HOW I BECAME A PHOTOGRAPHER:
I decided to become a photographer after learning about Jacob Riis in high school. I found studying history, particularly of the Progressive Era interesting. It was a time when journalism was evolving from personal journalism, where publishers would promote an editorial voice, to investigative journalism, where the reporters were referred to by the term, “muckraker”. Riis was a Danish-American social reformer, muckraking journalist and social documentary photographer. I was intrigued by his pioneering pursuit of documentary photography as a way to illustrate the squalor of New York City tenements at the time.
MY EDUCATION & TRAINING:
With my interest in photography being influenced by its documentary utility, I pursued a photojournalism degree, graduating from Syracuse University’s S.I. Newhouse School of Public Communications. I was able to spend a semester in London where I was able to practice some international street photography. One of the great things about studying photojournalism is that you’re compelled to approach and interact with all kinds of people. What seems foreign at first becomes fun and second nature to engage. That is to me what being a photographer of people is all about. Stepping out of a comfort zone to capture moments others might not otherwise see and helping them experience it through your perspective. While I have a bachelor’s degree in photojournalism, my ability is defined by my early experience practicing street photojournalism in one of the most cosmopolitan cities on earth, and further by my newspaper career.
After college, I worked on staff at newspapers throughout upstate New York, Massachusetts, and New Hampshire. I continued my education with video production courses at the (now closed) Boston Film/Video Foundation as well as at the University of North Carolina School of Media and Journalism. I spent 12 years as a newspaper photographer. I consider myself fortunate to have experienced photography in the film days, beginning with processing black and white film on deadline and making prints on photographic enlargers. Eventually I worked at newspapers that used film scanners instead of printing from negatives, before eventually going all digital. I moved on from newspapers and started doing weddings in 2006, photographing hundreds of weddings before launching Fort Point Media in Boston as a wedding photography and video production service.
HOW I WORK:
Photojournalism is a widely used term now by wedding photographers to describe their style, but it is more accurately described as a category of photography, with others being traditional and contemporary. Wedding photographers currently are likely to be categorized as a blend of photojournalism and contemporary to varying degrees. Photojournalism is an approach to human-centered events with a storytelling purpose. That's largely how I approach wedding photography. I do have a contemporary influence however, which comes into play with portraiture during a wedding, where a stronger emphasis on a client's personality, the backdrop, dramatic lighting and angles with a nod to fashion being the preponderance. Yet, for the greater part of a collection of wedding images, I'm focusing on key moments, where the mood of the photographs matches the events as the client envisions. In all cases, my style exhibits a preference for balancing ambient and strobe lighting for natural effect, pleasing color with a pop of contrast, and a light touch with posing so that nothing seems contrived.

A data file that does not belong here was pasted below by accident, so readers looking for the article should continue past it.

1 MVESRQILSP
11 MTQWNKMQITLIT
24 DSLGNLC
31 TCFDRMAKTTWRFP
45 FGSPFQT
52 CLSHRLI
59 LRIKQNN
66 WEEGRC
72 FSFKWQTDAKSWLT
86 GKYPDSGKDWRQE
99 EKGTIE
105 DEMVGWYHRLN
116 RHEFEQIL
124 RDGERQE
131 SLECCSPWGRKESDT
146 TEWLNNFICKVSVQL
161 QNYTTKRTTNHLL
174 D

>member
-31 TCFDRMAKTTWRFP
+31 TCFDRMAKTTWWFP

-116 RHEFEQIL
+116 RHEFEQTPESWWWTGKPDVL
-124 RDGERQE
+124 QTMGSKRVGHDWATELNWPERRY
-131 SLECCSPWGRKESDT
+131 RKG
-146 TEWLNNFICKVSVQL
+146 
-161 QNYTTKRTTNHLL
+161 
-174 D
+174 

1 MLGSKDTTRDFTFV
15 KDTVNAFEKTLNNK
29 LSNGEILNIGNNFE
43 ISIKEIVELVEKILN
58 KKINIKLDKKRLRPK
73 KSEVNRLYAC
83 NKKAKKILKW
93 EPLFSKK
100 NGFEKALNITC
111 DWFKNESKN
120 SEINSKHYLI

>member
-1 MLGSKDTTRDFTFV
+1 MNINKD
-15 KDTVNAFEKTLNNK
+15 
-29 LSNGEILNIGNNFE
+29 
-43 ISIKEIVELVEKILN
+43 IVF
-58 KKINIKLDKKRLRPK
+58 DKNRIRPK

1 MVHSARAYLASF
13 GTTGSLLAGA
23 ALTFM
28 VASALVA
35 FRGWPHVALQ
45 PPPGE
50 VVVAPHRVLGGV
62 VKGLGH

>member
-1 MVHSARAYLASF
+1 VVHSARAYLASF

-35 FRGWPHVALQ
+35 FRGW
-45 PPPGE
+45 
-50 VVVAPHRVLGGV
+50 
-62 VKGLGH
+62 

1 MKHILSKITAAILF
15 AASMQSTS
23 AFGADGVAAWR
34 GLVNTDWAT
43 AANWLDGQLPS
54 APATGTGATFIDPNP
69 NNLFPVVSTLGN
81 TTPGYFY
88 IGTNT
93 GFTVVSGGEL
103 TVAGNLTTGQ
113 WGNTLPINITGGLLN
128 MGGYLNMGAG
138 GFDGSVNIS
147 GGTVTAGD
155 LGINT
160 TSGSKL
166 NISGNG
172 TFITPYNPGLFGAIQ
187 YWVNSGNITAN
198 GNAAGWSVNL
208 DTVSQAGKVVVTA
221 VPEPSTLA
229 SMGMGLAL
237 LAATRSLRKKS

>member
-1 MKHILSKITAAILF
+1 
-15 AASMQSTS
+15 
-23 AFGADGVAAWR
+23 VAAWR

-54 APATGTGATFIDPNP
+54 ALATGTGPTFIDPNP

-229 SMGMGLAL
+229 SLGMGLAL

I'm a foodie! I enjoy cooking, baking and also partaking in the great restaurants we have in Boston. I would rather avoid packaged foods and make my own instead. I make waffles, pizza, cinnamon rolls and incredible butternut squash lasagna. My wife and I were introduced to amari on our honeymoon in Italy. We’re fans of a glass of amaro on the rocks along with the skillet cookie made to order at Blue Dragon. I’m lucky to live around the corner from the Trillium Brewing Company’s flagship location. Can’t beat living walking distance to one of the world’s best craft beer brewers! Earlier I mentioned Jacob Riis. He was also a carpenter by training. I only approach avid DIY maker status, but I am currently renovating my artist studio in Boston I share with my wife, who is a painter. I recently poured concrete counters, which is a lot of work but worth the look! I built a ridiculously powerful and fast video editing workstation rather than buy off the shelf because I wanted a custom setup where I understand how it works under the hood. I’ve run two marathons, including the 2014 Boston Marathon. I raised funds for Project Purple, a pancreatic cancer research charity, as one of their team runners that year.
WHERE I WORK:
I’m based in Boston’s Fort Point neighborhood, which along with the neighboring Seaport District, has become a popular destination in recent years with lots of new buildings. But I live and work in a place that’s been here for a long time - the Artist Building at 300 Summer Street, a landmark building that is a cooperatively owned and managed building where painters, photographers and lots of other kinds of visual artists are based. The building was built in 1898. I have a photography darkroom which I am building out and hope to have fully functioning in 2018 so that I can make black and white prints from film negatives from my archives. A landmark that was originally used for the wool trade by the Boston Wharf Company, it helps anchor a rapidly changing neighborhood with an arts presence that predated the recent real estate development with a vibrant artist community. I’m proud to offer my services from this community base to the Greater Boston area and beyond!